Since last year, some companies have recently carried out the amendment and/or supplement to the internal labour rules, followed by registration with the competent authority in accordance with the Labour Code. There are critical points to these rules that can be looked at from a legal perspective in terms of the practice of Vietnam, with a strong focus on notification.
The internal labour rules (ILR) is one of the overarching documents for not only employers but also employees. In general, employers must issue it – the written rules are required if the employers employ 10 or more people (Article 118.1 of the Labour Code). If fewer than 10 employees are hired, the ILR in writing is not required, but the contents of breach of labour discipline and liabilities for material loss shall be incorporated in the labour contract.
|Ho Tuong Vy-Lawyer, Ho Chi Minh City Bar Association |
As regulated, the registration of the ILR with the specialised agency for labour under the provincial people’s committee where the employer has registered business is required if the employer employs 10 or more people (Article 119.1 of the Labour Code).
As for the ILR subject to the registration with the competent state authority, it comes into effect after 15 days from the date that authority has received a completed registration dossier, known as the effective date.
In the eyes of the applicable regulations, employers including sub-leasing employers must implement some statutory obligations including but not limited to: delivering the registered ILR to each organisation representing the employer at the grassroots level (if any); notifying all the employees; and posting the main contents of the rules at essential locations in the workplace.
Employers and sub-leasing ones who have failed to comply with the statutory obligations are subject to administrative sanctions (Articles 13.1.a and 19 of Decree No.12/2022/ND-CP dated January 2022 providing penalties for administrative violations in the fields of labor, social insurance, and overseas manpower supply under contract). Although the employer is obliged to notify the employees of the registered ILR, the applicable regulations seem to go quiet on the specific duration that the employer shall perform this obligation.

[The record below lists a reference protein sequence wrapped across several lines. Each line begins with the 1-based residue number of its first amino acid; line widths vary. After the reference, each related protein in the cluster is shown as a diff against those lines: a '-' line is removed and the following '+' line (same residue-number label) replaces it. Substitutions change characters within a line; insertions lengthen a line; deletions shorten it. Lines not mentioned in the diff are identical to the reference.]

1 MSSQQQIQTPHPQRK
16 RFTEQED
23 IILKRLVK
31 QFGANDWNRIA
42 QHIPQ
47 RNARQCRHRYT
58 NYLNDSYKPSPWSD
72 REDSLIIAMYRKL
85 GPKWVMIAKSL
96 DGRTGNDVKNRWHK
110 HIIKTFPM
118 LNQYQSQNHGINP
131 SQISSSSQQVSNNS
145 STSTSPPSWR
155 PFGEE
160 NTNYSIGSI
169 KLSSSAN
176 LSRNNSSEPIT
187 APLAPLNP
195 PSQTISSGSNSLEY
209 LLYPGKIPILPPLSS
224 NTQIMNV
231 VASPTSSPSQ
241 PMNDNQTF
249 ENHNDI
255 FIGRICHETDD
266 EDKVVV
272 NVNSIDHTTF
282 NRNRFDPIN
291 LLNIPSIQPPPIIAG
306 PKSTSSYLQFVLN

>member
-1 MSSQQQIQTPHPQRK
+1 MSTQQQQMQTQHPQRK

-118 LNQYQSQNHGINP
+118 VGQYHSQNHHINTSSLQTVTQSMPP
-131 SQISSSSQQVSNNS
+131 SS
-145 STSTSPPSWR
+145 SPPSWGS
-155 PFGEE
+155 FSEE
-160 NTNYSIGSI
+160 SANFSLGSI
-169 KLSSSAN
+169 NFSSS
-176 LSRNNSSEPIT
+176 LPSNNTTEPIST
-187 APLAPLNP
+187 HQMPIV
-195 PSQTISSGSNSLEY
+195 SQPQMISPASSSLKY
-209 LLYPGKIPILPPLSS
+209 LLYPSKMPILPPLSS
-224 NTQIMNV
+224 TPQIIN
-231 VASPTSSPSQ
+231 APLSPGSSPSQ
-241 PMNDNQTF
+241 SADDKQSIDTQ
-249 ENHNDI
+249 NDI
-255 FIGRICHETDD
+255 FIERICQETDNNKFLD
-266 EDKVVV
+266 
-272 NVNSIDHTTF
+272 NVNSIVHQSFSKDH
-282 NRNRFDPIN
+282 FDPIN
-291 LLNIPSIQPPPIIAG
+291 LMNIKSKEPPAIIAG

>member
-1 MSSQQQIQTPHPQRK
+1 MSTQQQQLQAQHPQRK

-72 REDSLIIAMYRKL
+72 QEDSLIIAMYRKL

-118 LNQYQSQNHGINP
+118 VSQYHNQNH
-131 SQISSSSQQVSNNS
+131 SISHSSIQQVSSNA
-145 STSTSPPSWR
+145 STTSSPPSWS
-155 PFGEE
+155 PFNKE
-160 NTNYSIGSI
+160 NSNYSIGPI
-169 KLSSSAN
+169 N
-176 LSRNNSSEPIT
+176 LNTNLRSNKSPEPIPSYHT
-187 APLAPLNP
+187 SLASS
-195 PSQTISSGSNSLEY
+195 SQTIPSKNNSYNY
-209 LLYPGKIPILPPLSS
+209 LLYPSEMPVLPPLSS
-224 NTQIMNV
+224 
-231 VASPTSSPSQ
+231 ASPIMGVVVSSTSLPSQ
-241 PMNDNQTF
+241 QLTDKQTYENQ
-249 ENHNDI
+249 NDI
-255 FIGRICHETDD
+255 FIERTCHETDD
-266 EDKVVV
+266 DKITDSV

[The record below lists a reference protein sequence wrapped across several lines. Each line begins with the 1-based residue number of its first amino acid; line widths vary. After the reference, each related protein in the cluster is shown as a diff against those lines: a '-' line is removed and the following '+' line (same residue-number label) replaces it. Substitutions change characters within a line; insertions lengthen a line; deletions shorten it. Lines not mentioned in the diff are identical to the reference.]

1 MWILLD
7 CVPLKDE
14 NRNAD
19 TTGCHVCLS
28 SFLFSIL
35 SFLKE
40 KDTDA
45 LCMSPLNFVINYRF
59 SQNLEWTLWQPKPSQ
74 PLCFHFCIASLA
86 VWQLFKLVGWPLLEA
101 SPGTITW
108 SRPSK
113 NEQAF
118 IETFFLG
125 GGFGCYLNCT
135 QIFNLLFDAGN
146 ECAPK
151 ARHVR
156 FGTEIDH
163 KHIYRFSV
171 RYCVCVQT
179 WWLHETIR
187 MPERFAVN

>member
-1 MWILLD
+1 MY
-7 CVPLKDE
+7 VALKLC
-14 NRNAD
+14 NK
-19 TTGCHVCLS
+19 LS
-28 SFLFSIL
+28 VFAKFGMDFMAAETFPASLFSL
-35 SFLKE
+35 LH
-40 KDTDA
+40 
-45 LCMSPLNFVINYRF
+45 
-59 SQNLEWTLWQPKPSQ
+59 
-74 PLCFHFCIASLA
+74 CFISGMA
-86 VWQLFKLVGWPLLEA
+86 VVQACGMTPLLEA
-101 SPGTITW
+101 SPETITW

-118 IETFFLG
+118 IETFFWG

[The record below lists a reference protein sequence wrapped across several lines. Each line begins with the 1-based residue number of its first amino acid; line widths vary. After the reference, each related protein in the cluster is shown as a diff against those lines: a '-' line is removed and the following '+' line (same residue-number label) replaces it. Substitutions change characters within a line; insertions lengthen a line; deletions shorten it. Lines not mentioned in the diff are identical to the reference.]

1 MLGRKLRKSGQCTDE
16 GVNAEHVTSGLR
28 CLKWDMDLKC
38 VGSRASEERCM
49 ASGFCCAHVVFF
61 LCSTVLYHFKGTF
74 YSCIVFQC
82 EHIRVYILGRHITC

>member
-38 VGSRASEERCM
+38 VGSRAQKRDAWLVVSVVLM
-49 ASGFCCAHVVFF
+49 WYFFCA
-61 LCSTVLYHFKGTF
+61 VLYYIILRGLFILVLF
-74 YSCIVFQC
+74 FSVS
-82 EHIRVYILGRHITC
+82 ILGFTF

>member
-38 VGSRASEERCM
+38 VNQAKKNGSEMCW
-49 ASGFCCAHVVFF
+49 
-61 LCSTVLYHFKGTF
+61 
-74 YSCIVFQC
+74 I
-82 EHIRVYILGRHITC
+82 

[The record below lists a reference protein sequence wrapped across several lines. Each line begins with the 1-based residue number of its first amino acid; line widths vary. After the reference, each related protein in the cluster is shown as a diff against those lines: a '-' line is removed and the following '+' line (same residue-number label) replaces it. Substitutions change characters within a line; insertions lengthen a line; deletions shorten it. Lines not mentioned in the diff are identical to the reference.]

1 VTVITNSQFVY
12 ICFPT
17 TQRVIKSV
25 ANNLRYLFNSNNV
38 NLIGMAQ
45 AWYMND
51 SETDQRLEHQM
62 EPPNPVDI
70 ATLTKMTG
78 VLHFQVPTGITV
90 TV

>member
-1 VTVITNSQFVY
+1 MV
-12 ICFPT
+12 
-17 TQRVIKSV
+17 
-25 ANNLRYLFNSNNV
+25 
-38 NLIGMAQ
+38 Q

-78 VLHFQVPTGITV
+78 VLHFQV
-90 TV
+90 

If an employer carries out the notification of the registered ILR to employees at the time later than the effective date, it is clear that the employees have not been notified from the effective date to the date before the notification date for their information and compliance; this is known as the silence period.
Assuming that the employees might have committed some violations as prescribed in the registered ILR during the silence period, two concerns may be considered: whether the employees are subject to the ILR during the silence period; and whether the effective date overrides the notification date in application of the ILR to the employees.
For instance, the completed registration dossier has been fully received from the competent state authority on October 1, 2022, and the effective date will therefore be after 15 days from that date. On November 1, 2022, the employer notified by email the employees of the registered ILR; but two employees on October 28 committed violations as prescribed in the rules. A question is then raised of whether the two employees and their violations committed on October 28 are subject to the registered ILR while it has not been notified to those employees by that date.
From that viewpoint, the registered ILR in this situation is applicable to the employees from the notification date because they are only aware of the rules from the date the employer has notified them. For full awareness and compliance, employers shall proactively keep them notified of the ILR once it enters into effect. Do not give rise to and/or prolong the silence period.
Apart from the particular forms and means of notification as regulated in Article 43.2 of Decree No.145/2020/ND-CP dated December 2020 elaborating on the Labour Code on working conditions and labor relations, the employers are permitted and entitled to opt for multiple forms and means of notification of the registered ILR to their employees insofar as the law of Vietnam does not prohibit. Specifically, employers rely on their own line, structure, and size of business and will decide on appropriate form and means of notification of the ILR.
When employers put employees and their compliance at the heart of operations, some solutions may – in the era of digitalisation and technology – be taken into consideration. First, employers may upload the ILR to their internally electronic information system, and simultaneously prepare a very short email template to send to all the employees in notifying them and also encouraging them to find the full version as posted on such a system.
Secondly, employers can upload the registered ILR to such a system so that automated email notification with or without the full version-related link shall be immediately generated and sent to employees.
Some foreseeable benefits of this are to fully provide the employees with the registered ILR and the commencement of application for their information, awareness and compliance; and on the other side, to support the employers to have in hand evidence of their compliance with notification. Businesses that are considered great places to work will, in their best capacity, come up with a multitude of solutions to bring the registered ILR to its employees.
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